It all started with a 1930s Shirley Temple doll for Mary Charles Robbins. Living in a home with no radio, before television, dolls provided her main entertainment.
“The composition dolls are the ones from my era. They have such good expressions on their faces. I would say they are my favorites since I played with them,” says Robbins, now 86 years-old.
Today, the Mary Charles Doll House is one of 10 repair shops world-wide that are approved by the Madame Alexander Doll Company. People seek out the tiny historic house in Homewood—formerly the location of Carriage House on Oxmoor Road—from all over the country. Part retail, part museum, the Mary Charles Doll House is crammed with antique and vintage dolls, teddy bears, doll clothes, doll houses and doll house furnishings. Very few things are new, except for the exquisite miniatures for tea sets and doll houses designed and painted by artists specializing in working small.
Mary Charles began her doll dream house forty years ago when she went into business with three other ladies. They opened an antique store, with no retail experience and even less funding.
“The rent was $50 a month, can you believe that!” says Robbins, Her original business stood across what is now CVS.
While customers bought furniture and lamps, quite a few asked, “Do you have any old dolls?” Encouraged by a friend who was a doll collector and who repaired dolls, she opened a shop that both sold and restored dolls. Her go-to restorer remains a star attraction.
“She is one-of-a-kind. It is amazing to see dolls shipped in from all over the country and leave revived. No one is as good as she is,” says Robbins.
Far from a toy store, the Doll House attracts adults, mostly women, who enjoy dolls and furnishing doll houses. Everywhere you look are dolls of all kinds. There’s Lucy stomping grapes and trying to keep up with chocolates on the conveyor belt in classic “I Love Lucy” shows. Raggedly Ann and Andy and Barbie and Ken remain together. Chatty Cathy no longer talks, but stands proud among the 150 brands of dolls found here. And Elvis has not left the building.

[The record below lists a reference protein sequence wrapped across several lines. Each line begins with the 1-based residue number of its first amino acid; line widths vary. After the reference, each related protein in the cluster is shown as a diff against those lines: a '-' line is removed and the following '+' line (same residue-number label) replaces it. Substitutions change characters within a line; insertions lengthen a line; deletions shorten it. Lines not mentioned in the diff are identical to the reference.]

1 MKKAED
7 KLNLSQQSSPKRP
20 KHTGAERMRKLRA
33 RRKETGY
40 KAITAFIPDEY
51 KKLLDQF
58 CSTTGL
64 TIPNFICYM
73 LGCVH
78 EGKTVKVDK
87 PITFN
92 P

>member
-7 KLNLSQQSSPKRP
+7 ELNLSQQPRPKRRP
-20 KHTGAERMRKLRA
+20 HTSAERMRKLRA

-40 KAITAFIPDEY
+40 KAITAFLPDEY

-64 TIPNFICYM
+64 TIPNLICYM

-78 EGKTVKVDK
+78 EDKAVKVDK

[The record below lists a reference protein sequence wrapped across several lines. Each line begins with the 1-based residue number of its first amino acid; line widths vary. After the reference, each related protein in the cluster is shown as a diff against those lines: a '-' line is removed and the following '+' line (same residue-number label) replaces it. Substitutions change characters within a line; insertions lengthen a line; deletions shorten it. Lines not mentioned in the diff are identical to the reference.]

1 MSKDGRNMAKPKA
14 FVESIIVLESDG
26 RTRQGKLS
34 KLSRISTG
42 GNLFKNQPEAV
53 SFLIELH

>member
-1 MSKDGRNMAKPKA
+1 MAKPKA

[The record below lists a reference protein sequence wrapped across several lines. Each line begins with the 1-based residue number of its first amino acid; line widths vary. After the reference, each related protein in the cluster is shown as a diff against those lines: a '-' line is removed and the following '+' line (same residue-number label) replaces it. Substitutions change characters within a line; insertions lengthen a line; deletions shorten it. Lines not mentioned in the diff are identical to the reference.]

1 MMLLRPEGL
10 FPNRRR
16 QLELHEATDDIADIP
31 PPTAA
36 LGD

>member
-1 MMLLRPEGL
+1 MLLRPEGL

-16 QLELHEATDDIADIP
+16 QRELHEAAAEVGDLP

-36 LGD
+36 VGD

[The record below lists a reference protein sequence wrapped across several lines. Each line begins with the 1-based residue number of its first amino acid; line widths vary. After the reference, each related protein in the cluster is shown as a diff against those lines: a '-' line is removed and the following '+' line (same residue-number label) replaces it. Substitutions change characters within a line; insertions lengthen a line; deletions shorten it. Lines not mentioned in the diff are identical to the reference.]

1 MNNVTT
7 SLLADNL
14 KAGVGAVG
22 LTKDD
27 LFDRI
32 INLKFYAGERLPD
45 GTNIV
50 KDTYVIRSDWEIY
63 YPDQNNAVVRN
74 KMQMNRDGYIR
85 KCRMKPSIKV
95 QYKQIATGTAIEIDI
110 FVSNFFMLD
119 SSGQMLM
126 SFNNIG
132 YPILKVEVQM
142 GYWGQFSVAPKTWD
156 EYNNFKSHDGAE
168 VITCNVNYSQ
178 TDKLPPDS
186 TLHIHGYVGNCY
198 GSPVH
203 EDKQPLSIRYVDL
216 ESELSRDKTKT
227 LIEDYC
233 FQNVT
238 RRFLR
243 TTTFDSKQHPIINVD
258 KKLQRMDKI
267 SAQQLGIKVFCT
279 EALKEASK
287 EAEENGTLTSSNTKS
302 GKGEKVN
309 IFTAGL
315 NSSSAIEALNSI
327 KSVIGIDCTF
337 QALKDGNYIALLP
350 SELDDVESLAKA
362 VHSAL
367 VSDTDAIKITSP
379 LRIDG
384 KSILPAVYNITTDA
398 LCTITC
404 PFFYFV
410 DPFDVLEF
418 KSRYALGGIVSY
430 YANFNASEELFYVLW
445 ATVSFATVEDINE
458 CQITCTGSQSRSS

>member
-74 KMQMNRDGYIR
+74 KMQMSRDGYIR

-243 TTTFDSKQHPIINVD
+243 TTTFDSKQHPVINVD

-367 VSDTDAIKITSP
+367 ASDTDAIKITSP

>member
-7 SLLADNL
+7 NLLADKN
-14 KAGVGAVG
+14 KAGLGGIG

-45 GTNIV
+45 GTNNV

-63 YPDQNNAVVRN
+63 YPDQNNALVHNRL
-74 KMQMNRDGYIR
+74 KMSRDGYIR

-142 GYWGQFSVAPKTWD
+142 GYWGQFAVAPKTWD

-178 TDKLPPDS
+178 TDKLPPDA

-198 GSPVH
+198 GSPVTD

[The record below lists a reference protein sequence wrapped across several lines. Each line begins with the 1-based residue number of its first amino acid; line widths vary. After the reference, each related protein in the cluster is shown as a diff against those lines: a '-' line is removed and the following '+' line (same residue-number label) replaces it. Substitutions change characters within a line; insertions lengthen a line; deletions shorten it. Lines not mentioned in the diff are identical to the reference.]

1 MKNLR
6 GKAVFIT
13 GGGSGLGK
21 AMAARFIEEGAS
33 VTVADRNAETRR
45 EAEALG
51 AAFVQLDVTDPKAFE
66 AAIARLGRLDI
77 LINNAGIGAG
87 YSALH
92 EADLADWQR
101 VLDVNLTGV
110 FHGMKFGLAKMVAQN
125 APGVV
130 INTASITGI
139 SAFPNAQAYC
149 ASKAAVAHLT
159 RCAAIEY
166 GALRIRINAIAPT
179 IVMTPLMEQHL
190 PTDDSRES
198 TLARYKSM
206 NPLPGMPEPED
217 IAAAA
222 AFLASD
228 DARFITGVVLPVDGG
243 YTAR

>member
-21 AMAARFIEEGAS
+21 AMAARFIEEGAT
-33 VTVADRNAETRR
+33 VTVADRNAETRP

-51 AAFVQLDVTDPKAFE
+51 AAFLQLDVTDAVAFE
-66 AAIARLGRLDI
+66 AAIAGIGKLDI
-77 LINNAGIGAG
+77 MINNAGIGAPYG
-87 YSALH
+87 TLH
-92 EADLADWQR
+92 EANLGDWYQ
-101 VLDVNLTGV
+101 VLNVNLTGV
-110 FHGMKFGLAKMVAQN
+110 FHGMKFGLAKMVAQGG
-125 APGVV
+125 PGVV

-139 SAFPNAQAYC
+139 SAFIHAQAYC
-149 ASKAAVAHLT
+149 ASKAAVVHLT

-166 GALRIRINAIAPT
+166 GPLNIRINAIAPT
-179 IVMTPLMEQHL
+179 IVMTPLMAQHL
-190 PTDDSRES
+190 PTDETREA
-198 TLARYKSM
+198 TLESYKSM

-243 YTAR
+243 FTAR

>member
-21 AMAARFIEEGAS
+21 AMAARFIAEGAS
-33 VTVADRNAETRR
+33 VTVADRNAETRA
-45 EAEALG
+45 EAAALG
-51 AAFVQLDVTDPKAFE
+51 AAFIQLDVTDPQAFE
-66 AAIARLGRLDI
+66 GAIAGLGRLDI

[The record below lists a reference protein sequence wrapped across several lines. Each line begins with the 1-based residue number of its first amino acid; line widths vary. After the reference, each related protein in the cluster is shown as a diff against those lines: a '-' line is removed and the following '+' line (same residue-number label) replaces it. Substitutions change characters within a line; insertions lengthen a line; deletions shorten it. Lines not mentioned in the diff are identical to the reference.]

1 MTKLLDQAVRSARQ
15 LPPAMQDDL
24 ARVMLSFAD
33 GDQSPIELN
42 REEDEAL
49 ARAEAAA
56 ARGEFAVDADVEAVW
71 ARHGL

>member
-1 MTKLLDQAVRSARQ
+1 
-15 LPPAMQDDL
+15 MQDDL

“A man who is an Elvis impersonator bought one of my Elvis dolls,” says Robbins.
An entire room is dedicated to Madame Alexander Dolls. For more than 100 years, these dolls have been cradled by little girls and passed down through families. Created in 1923 to replace the heartbreak so often met with porcelain dolls, Madame Alexander worked to maintain the quality of the glass art with sturdier materials. She believed that doll play taught children kindness and compassion. Robbins agrees and laments the lack of doll play today.
“Children learn about how to be a good mother and about life,” says Robbins.
Even fewer girls furnish doll houses, now almost exclusively an adult passion. One local lady lawyer purchases high-end doll house chandeliers and furniture at prices usually reserved for full size. Many of the furnishings are copies of museum pieces. In the back room, drawers of wall paper and racks of windows resemble a doll-sized home furnishings store. Purchases range from tiny tubs to thumb-nail-size porcelain cakes, sewing machines, stoves, beds, sofas and tiny wall paintings.
Seasonal offerings are Christmas decorations and pumpkins. One shopper wanted to create a Halloween doll house and bought ghosts, jack-o-lanterns and old trees.
Handmade Steiff teddy bears range from cuddle-size to Beauty-and-the Beast collectibles. There are original Steiff circus train cars still carrying lions and tigers. They join Russian stacking dolls, lead soldiers from the 1920s, and vintage paper dolls in the front room of the store. A few items are there just because Mary Charles likes them, like music boxes and classic costume jewelry. Baskets with tea sets stand ready to serve anyone from an American girl doll to daddy. You can even find Beanie Babies. Some of the earliest dolls to celebrate the diversity of girls are found on the porch room.
While many of the dolls may be above the average price point, Robbins keeps a $5 basket in front of the door. She also contributes dolls to children who cannot afford them.
Everything in the store is for sale, except for Bandit, Robbin’s little dog. He lays faithfully next to her comfortable perch in front of the elegant fireplace in the historic home.
Even as many of her customers, the doll collectors, fade out, she holds hope that dolls will experience a renaissance. As she demonstrates a rare topsy-turvy doll—Cinderella at the ball on one side, with a flip of the dress she changes into rags—she comments on how things can change for the better. For her, the old dolls are friends for life, a wish she cherishes for every little girl.